Try different postures. Sometimes lying on your back,flat,will cause you more pain and if it does try to lie on one side bending your knees up and placing a pillow in-between your legs.
If it is comfortable to lie on your back then get a towel or a pillow and place it underneath your thighs so that you reduce lower back pressure.
There are several medical treatments that may help with lower back pain and they include:
Your doctor might prescribe:
You may be advised to wear a medical appliance often in the form of a back support or brace.
Any physical therapy that you have is likely to include:
In very severe cases surgical treatment may be required although not taken up until all other treatment approaches have failed. Emergency surgery will be done if a patient reports losing control of their bowels or bladder or is suffering from a neurological loss that is progressive - for instance weakness or numbness in the legs.
Surgery might be one of the following:
It is also possible that you may have surgery for some of the conditions that cause lower back pain such as Fibroids, endometriosis and cancer.
Perhaps your aim is to prevent the occurrence of pain in the lower back or maybe it is to treat pain that you currently have. There are full moves that should help and can be added to your daily exercise routine. They can be repeated once or twice a day. you should speak to your doctor before you undertake any of these types of exercise.
This kind of stretch will relax the hips, the Glutes, the lower part if the back and the thighs. It is done as follows:
This pose is known as a highly restorative pose in yoga because it stretches the thighs and Glutes and importantly, the para spinal muscles. This is how you do it:
Try adding a different move to your workout or stretch routine with the threading a needle pose from yoga, that will help the pelvis, spine and hips. This is how to do this pose:
If you can cope with something a bit more vigorous then you can try this Superman move. This is how you do it:
With any of these moves you should always make gentle slow and smooth movements and be ready to stop if it becomes painful.
If your back ache is severe then you should get medical help as soon as you can. If this is your first consultation be prepared to go through the steps we mentioned earlier with examination and possible further testing with imagery etc. Any pain that comes with loss of bladder or bowel control or with increasing numbness in the limbs must be treated as an emergency because it may require surgical intervention.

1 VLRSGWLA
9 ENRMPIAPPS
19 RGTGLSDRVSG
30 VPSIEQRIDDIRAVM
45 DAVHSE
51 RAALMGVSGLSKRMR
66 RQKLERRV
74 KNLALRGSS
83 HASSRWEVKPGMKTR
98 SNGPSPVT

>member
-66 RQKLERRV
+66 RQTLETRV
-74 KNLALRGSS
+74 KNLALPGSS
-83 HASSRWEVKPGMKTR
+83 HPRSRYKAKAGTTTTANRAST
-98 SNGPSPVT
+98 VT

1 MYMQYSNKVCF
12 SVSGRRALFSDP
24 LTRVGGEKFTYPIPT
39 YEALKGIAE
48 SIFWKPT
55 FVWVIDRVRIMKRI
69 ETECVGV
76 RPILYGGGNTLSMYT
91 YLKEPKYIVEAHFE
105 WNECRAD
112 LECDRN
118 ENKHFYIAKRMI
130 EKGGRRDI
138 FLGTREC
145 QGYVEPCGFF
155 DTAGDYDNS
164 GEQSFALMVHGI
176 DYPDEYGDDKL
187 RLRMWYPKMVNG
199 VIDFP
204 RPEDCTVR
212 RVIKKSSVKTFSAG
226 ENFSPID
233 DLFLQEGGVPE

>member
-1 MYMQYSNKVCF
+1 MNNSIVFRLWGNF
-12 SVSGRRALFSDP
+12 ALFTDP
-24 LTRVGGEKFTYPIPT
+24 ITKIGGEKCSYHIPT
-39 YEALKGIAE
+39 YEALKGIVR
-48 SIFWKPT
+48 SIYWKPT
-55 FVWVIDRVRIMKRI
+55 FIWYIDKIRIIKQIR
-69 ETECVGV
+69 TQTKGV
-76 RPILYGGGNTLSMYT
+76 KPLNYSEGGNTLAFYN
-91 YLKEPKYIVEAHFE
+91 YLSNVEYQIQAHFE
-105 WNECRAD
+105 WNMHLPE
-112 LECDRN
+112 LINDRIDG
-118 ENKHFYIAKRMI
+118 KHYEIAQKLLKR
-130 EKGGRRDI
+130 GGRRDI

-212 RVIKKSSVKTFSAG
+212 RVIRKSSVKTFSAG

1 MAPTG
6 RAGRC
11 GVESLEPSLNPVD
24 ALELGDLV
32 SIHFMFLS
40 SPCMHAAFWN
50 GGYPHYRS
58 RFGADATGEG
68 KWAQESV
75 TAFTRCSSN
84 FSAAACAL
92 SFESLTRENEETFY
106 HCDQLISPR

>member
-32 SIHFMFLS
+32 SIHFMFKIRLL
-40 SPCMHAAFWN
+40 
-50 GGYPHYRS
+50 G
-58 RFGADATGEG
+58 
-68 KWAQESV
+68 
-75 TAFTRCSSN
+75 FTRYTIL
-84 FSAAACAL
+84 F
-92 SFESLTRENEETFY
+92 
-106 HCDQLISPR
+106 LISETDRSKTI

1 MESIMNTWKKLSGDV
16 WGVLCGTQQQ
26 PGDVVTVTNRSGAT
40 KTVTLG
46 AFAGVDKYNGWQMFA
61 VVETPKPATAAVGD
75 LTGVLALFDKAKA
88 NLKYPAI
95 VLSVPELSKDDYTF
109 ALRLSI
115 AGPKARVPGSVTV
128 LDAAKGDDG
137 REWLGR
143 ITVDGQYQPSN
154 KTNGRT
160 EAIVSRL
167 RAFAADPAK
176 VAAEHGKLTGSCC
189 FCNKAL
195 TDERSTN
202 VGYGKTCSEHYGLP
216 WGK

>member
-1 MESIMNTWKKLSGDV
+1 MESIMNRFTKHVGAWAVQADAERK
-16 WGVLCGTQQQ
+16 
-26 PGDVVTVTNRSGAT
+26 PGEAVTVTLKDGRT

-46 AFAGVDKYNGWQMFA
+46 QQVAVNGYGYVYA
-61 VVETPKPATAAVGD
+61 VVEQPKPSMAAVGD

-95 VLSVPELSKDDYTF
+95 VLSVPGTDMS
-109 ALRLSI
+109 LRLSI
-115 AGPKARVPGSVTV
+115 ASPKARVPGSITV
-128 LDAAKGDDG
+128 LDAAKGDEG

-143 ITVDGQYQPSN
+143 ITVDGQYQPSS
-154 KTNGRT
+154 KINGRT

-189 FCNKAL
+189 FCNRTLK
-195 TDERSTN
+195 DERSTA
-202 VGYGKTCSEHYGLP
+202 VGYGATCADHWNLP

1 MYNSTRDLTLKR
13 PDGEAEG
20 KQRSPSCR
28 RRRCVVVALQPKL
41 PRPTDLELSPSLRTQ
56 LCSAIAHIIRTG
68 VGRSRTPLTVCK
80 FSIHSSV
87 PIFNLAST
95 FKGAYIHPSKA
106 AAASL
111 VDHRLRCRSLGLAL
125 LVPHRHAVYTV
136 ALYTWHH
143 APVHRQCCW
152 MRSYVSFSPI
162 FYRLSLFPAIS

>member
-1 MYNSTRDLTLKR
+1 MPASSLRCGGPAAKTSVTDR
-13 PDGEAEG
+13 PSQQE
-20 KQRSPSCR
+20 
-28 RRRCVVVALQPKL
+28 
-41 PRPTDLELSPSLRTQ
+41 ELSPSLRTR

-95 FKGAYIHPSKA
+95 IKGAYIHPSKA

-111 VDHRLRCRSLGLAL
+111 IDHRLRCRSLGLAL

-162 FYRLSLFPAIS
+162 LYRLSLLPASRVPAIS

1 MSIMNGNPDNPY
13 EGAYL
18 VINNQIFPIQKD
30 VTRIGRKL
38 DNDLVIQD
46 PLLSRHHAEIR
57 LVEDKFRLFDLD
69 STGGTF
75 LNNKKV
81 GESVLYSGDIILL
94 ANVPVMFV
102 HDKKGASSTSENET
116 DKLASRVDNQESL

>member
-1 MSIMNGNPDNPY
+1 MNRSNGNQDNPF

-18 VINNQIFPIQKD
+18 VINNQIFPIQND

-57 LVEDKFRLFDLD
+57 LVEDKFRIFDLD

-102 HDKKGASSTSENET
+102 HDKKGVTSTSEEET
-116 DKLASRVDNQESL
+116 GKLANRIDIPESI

There are things you can do to protect your back. Some measures include:
Other things you can try:
It is true to say that most of the time lower back pain will resolve on its own. However there are sometimes when urgent medical attention should be sought.
Some of the instances where you should get a medical opinion as soon as possible:
Typically the lower part of your back has just 5 vertebrae which is a lot less than in your mid back and your neck and that means that these five vertebrae have a lot of heavy lifting to do. The area of the lower back is where your pelvis and spine connect and is also the area that holds up the weight of your upper torso. This area it is one that experiences stress and movement an awful lot and this can lead to injuries and wear and tear.
You might feel that your lower back pain is worse when the weather is changing or is cold and in fact it's not your imagination. Back pain has been found to be related to barometric pressure and to the temperature outdoors. Changes in barometric pressure have been found to cause pain in joints that are arthritic and the spine. Joints and muscles generally do react to our environment and when they become stiffer, then injury is more likely.
The answer to this question is an emphatic yes. Because the kidneys are located at the back of your body, pain in your kidneys can often feel as though it is actually pain in your back. The only way to differentiate between the two will be to visit a doctor who can make a proper diagnosis.
Yes. Pain in the lower back can certainly be a symptom of cancer and in fact is often one of the first symptoms of prostate cancer where it has spread and created lesions. Always take any pain that you suspect to be more than trivial back pain seriously. See your doctor as soon as you can.
If you've only just started to suffer from lower back pain, it can be a good idea to keep a diary of the times dates and symptoms you have experienced as well as any activity that you find makes the pain better or worse or triggers it in the first place. Once you have compiled a diary of your lower back problems take it to your family doctor which will make it easier for him or her to diagnose what is actually wrong.
If your lower back pain does not resolve on its own these are the things you should look out for that should prompt a visit to the doctor.
Your GP should know you best and would be the best first contact for your lower back pain. If they feel that they cannot treat or diagnose the issue then they may refer you on to a specialist or to a physician specialising in rehabilitation who will have many possible solutions available to you. There may also be a role for a physiotherapist a chiropractor or other type of practitioner depending on what the cause of your back pain is. Although we have mentioned surgery for back pain it is very rare that this is needed with lower back pain with only about one in 10 patients needing this type of intervention.